There’s a woman in my town who I know, but I don’t know.
She works at one of the stops on my weekend to-do list, so I see her pretty much every week and we smile, nod, and toss off a “how ya doin’?” in that way that people do when they see each other all the time but have never really gone past “how ya doin’?” Last week, we had our first real conversation and actually learned each other’s names, all because of a t-shirt. As I passed her this time, she skipped the usual dialogue in favor of “nice shirt.”
I thanked her and kept moving, trying to decide whether she was being genuine or sarcastic. We live in the kind of town that likes to think it’s more open minded and inclusive than it actually is, so I felt like “nice shirt” could go either way when referring to a black tee with big, block, rainbow letters proclaiming “PROUD DAD.”
It’s one of my favorites — a gift from a friend at work who ran into us at Boston Pride last year. It was the first year we attended, and my daughter — 13 at the time — was “out” to my wife and me, but not yet out to the world. We weren’t able to stay for the parade, but on our way to meet my colleagues on the Boston Children’s team, we ran into my friend Hilary and her son, who is transgender. On Monday morning, the “PROUD DAD” shirt was sitting on my desk with a note: “I didn’t know your daughter was part of the rainbow.”
Since my daughter publicly came out, I’ve worn this shirt into the ground, and it clearly struck some sort of chord with this woman from my town. I had to pass her again on the way back to my car, but this time she stepped into my path and stuck out her hand.
“I just want to shake your hand,” she said. “Because, that shirt? That’s me — and my father would never wear that for me. Ever.” And for the first time in the years we’ve been passing each other, we stopped and talked.
We talked about fathers and daughters. And we talked about how my daughter came out to us. About how she kept saying there was something she wanted to talk about, but just wasn’t ready yet. How I started to piece things together when she declared Love Simon the greatest movie ever made. How she asked questions that only a 13-year-old would consider subtle (“When did Dave come out?” “What was it like for him?”), and grilled me repeatedly about whether I thought certain family members and friends might be homophobic. And as obvious as she may have been, I must not have been terribly subtle either, as I learned when she announced in the middle of a family therapy session, “I haven’t talked about this with anyone. Dad’s obviously figured it out, though.”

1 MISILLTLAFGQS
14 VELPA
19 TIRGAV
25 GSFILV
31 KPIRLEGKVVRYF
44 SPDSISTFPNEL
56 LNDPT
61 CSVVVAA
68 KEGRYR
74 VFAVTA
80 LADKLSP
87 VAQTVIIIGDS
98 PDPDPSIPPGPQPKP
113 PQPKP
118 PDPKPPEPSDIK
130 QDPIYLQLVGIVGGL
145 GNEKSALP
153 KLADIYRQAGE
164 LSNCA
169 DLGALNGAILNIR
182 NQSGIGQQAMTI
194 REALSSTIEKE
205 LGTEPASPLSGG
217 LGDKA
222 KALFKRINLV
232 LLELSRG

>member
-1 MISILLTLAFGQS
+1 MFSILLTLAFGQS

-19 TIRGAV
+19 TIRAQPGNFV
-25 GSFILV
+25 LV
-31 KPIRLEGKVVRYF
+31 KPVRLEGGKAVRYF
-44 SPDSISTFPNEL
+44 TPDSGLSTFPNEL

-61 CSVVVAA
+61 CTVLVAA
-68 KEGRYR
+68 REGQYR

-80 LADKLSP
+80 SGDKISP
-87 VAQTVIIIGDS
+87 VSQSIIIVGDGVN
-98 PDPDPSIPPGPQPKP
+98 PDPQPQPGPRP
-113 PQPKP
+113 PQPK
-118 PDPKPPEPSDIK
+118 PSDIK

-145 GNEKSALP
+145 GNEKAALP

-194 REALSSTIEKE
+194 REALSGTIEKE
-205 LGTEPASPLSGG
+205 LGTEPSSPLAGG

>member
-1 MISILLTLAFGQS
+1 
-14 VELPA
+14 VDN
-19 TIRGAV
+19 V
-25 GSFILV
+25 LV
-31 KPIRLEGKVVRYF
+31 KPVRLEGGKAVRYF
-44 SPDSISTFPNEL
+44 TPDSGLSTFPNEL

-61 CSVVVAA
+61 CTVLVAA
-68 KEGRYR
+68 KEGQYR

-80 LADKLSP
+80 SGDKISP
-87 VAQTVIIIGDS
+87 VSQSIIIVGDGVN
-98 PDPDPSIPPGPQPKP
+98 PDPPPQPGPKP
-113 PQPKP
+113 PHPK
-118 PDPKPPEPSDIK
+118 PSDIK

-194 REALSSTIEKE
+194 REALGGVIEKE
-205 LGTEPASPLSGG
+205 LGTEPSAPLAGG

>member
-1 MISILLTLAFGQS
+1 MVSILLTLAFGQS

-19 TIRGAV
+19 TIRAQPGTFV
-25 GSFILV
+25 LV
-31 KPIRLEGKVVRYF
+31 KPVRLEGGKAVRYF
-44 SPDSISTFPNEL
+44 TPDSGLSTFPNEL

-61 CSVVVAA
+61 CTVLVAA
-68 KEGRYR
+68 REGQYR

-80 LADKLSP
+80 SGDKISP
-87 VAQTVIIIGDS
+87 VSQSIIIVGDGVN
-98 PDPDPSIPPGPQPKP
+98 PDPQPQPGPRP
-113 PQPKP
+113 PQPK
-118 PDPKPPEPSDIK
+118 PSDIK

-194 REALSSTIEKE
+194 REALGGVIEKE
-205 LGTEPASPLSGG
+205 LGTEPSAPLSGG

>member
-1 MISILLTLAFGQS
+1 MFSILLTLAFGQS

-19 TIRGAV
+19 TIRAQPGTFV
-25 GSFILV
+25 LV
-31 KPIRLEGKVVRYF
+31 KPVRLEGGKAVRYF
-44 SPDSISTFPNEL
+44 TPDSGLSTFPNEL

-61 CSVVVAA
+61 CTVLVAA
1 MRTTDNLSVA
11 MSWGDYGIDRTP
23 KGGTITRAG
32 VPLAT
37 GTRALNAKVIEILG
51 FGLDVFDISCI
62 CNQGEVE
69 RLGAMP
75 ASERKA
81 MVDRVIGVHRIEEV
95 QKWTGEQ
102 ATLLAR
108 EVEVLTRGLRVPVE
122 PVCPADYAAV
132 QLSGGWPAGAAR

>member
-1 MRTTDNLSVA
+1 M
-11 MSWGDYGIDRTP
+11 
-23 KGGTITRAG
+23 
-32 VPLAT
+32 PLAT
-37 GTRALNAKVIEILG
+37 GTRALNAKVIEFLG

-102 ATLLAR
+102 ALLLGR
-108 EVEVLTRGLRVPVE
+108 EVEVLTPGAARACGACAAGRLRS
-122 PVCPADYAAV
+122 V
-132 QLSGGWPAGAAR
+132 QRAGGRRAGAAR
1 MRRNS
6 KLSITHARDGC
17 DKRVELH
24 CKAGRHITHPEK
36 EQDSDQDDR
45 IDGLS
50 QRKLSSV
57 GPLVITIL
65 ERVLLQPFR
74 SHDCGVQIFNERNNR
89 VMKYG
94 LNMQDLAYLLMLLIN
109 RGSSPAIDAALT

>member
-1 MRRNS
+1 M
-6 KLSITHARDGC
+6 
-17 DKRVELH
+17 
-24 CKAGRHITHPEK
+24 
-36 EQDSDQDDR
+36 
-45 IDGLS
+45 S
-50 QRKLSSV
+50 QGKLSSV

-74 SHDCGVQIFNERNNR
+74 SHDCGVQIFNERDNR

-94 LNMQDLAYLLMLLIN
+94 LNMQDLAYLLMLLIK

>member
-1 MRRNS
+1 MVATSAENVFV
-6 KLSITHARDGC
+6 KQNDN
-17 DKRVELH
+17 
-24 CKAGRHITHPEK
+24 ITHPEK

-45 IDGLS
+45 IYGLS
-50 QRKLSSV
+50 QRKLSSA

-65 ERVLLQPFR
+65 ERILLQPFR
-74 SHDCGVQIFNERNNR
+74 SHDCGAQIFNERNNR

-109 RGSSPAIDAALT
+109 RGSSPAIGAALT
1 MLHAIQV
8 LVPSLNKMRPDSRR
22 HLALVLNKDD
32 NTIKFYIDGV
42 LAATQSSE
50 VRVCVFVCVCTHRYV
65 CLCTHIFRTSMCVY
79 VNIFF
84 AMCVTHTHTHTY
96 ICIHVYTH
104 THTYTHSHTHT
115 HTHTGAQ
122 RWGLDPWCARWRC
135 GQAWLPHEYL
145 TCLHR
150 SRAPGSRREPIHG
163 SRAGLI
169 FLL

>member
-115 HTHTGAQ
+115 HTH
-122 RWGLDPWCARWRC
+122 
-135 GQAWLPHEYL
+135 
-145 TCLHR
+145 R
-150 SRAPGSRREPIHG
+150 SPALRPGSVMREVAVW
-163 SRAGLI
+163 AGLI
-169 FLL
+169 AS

We talked about pride. The pride my wife and I have in raising a brave, resilient and deeply compassionate human being, and the pride we take in knowing that we did everything we could to make it as easy as possible for her to be the person she was meant to be. Coming out wasn’t easy for my daughter. I don’t think it’s easy for anyone. But it was easier. Talking to this woman whose father would never dream of wearing a “PROUD DAD” shirt, I thought about how many kids, teens, and adults don’t have a safe space to simply be themselves, and how little effort it had really taken on our part to create that safe space for my daughter.
And that got us talking about “straight pride,” and what that meant. And how it could mean so much more. We talked about a world where, instead of being an indignant and vitriolic response to gay pride, “straight pride” could be a badge of honor as a proud dad, a proud mom, a proud friend, an ally to a whole community. Because I’ll be honest — I wear that shirt a lot, and every time I put it on, I’m aware that it’s a declaration to the world that I have my daughter’s back, no matter what.
As a pair of cisgender, straight parents, here’s what “straight pride” means to us. If you’ve figured out that your child wants to tell you something, but doesn’t know how to talk about it, then take pride in letting her/him/them know that you are their safe space. That they are yours, and you are theirs, and no matter what they’re trying to tell you, it’s not going to change anything between you. Let them know that your love for them isn’t based on sexual orientation or gender identity. That no matter how anyone else reacts, YOU will love them if they’re gay, straight, trans, non-binary, whatever. If you can go to sleep at night knowing that you have done everything you can to support your child and made coming out as easy as humanly possible, I think you can take “straight pride” in that.
And to the woman who liked my “PROUD DAD” shirt, I hope there’s a day when your dad comes around and realizes how much he has to be proud of, too.
About the blogger: Steve Coldwell manages Enterprise and Executive Communications for Boston Children’s Hospital, and occasionally finds time to moonlight as the voice of the Nerdy Metal Dad blog. He’s a husband, father, owner of five cats and a dog, and making it up as he goes along, just like every other parent.
Related Posts :
Breaking down barriers: How interpreters can enhance patient care￼
Sharing medical concerns with clinicians can be hard for anyone — a challenge that’s amplified in patients when English isn’...
Gender and sexual identity: Five assumptions to avoid when talking to your child about sex
Talking about sex with your children is inevitably going to be awkward. It can be even more challenging if you’...
Ways to keep kids engaged and unplugged during the holidays
The winter holiday break is upon us. This means being away from routines and schedules and more time at home, ...
Empowering the medical leaders of tomorrow through mentorship
Walk the halls of Boston Children’s Hospital and you’ll find trailblazers in the field of medicine. You’ll ...